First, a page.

So asked some anonymous soul on Formspring...
Now obviously the quick answer would be ‘No!’
But that’s not very entertaining and, more to the point, not strictly accurate...
For as many of you probably already know, there was a real life Dracula - Prince Vlad III of Wallchia. Classed as on the great monsters of history, this 15th century Prince was famous for his cruelty and brutality, particularly his penchant for impaling his enemies on long poles, hence is his popular sobriquets of or Vlad Tepes or Vlad the Impaler. However it should be noted that some historians have pointed out that many of the accounts of his atrocities were penned by his enemies and therefore it is possible that Prince Vlad is the victim of a Middle Ages smear campaign. Indeed in Romania, he is still considered a national hero for defending his lands against invasions and incursions by the Ottoman Empire.
Also it should be noted that his second name is not a surname but an honorific. His father Vlad II was inducted into the Order of the Dragon, an elite order of knights and hence became known as Vlad Dracul - ‘dracul’ being a translation of ‘dragon’ into his native tongue. And therefore ‘Dracula’ simply means ‘son of the dragon’, as Vlad III very much took followed in his father’s footsteps, vigorously defending the country against all aggressors.
However while this Dracula certainly existed, the waters become murky when we considered the character who bears his name. Now Bram Stoker originally called his famous villain ‘Count Wamphyr’, however in the course of his researches he came across the history of the Wallachian Prince, and as ‘dracul’ can also be translated as ‘devil’, Dracula leapt out as a far more fitting perfect name for his Satanic vampire.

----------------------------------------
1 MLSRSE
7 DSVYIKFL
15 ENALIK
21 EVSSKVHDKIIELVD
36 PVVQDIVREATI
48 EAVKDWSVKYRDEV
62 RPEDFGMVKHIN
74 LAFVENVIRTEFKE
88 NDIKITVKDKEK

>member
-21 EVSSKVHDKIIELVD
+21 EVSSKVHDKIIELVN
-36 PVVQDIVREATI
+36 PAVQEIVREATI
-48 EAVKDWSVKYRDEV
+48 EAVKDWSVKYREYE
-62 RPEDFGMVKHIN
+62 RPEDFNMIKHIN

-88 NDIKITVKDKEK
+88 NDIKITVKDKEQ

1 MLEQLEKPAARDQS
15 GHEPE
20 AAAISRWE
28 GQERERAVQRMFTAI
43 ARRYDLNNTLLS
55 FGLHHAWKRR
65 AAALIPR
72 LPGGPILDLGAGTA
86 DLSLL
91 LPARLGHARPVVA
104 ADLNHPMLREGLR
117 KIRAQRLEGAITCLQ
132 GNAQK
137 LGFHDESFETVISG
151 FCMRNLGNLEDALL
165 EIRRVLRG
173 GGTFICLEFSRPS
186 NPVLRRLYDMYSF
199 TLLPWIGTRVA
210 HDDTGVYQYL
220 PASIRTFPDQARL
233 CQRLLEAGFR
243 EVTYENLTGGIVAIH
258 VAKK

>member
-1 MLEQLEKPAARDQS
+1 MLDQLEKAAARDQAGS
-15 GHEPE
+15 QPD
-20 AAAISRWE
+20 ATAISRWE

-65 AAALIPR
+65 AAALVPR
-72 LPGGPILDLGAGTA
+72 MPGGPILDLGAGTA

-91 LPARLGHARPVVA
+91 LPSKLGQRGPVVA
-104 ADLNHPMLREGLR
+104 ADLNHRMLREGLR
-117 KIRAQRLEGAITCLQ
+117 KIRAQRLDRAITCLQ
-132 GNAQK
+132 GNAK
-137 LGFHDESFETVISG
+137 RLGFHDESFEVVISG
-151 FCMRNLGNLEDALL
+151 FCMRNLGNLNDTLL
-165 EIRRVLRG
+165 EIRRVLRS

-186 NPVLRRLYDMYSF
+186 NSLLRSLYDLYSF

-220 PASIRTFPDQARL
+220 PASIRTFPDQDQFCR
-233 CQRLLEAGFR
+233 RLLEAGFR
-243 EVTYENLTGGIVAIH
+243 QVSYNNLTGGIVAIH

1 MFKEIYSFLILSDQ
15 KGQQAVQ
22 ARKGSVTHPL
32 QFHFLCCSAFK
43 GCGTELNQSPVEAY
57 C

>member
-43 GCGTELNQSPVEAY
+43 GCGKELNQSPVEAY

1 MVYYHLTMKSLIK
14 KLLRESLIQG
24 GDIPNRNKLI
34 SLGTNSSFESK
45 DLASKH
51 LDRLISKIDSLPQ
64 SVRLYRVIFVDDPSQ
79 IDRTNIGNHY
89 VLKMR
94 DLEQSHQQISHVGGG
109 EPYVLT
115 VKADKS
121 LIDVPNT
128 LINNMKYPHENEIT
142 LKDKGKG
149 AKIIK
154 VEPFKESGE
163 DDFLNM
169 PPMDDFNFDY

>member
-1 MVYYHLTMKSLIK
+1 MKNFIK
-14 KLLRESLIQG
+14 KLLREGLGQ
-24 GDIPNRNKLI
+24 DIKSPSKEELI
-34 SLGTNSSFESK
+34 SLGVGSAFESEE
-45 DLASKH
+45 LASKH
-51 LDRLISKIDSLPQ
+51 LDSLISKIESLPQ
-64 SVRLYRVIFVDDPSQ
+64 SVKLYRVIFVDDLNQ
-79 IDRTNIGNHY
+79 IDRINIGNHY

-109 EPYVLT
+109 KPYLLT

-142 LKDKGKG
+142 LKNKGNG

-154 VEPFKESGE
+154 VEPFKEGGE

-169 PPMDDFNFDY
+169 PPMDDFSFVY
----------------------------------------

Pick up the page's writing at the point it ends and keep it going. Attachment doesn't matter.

But ever since the popular imagination became aware of the historical Dracula, largely through In Search of Dracula by Radu Florescu and Raymond McNally in 1972, the two figures, one real and one fictional, have become confused. Many have assumed that Stoker’s Count is meant to be Prince Vlad III, still living on as a vampire, and indeed many versions of the Dracula story have made this connection explicitly, most famously Francis Ford Coppola’s mendaciously titled Bram Stoker’s Dracula (1992).
Stoker does have a reference to the infamous 15th Century noble, in Chapter 3 the Count tells Harker -
Who was it but one of my own race who as Voivode crossed the Danube and beat the Turk on his own ground? This was a Dracula indeed! Woe was it that his own unworthy brother, when he had fallen, sold his people to the Turk and brought the shame of slavery on them! Was it not this Dracula, indeed, who inspired that other of his race who in a later age again and again brought his forces over the great river into Turkey-land; who, when he was beaten back, came again, and again, though he had to come alone from the bloody field where his troops were being slaughtered, since he knew that he alone could ultimately triumph!
Later on Van Helsing in the novel more or less confirms that this ancestor he speaks of is highly probably a case of the Count indulging in that old immortal’s trick of attributing one’s own past deeds to a forebear.
However while there are parallels between the Count and Vlad III’s histories, this does not make them necessarily one and the same. For scholars are still arguing over how much Stoker actually knew about the historical Vlad. We know for certainly one of the books he used for research mentioned “Voivode Dracula” and his battles with the Turks but little else. Hence in the novel there is no reference to his first name being Vlad or his position as a Prince and national ruler.Furthermore Stoker appears to show this limited knowledge of the historical Dracula when Van Helsing reveals the Count’s origins. Yes, you read that right - it’s a little known and much overlooked fact that Stoker does reveal an origin story for the Master Vampire. We learn that he has made a pact with the Devil, attending the legendary Scholomance, a secret academy where the Dark Lord teaches a select few students the secrets of magic. According to Transylvanian folklore, the Devil takes on ten students to tutor, and in chapter 18, we are told -
The Draculas were, says Arminius, a great and noble race, though now and again were scions who were held by their coevals to have had dealings with the Evil One. They learned his secrets in the Scholomance, amongst the mountains over Lake Hermanstadt, where the devil claims the tenth scholar as his due.And in chapter 23, Van Helsing says of Count Dracula -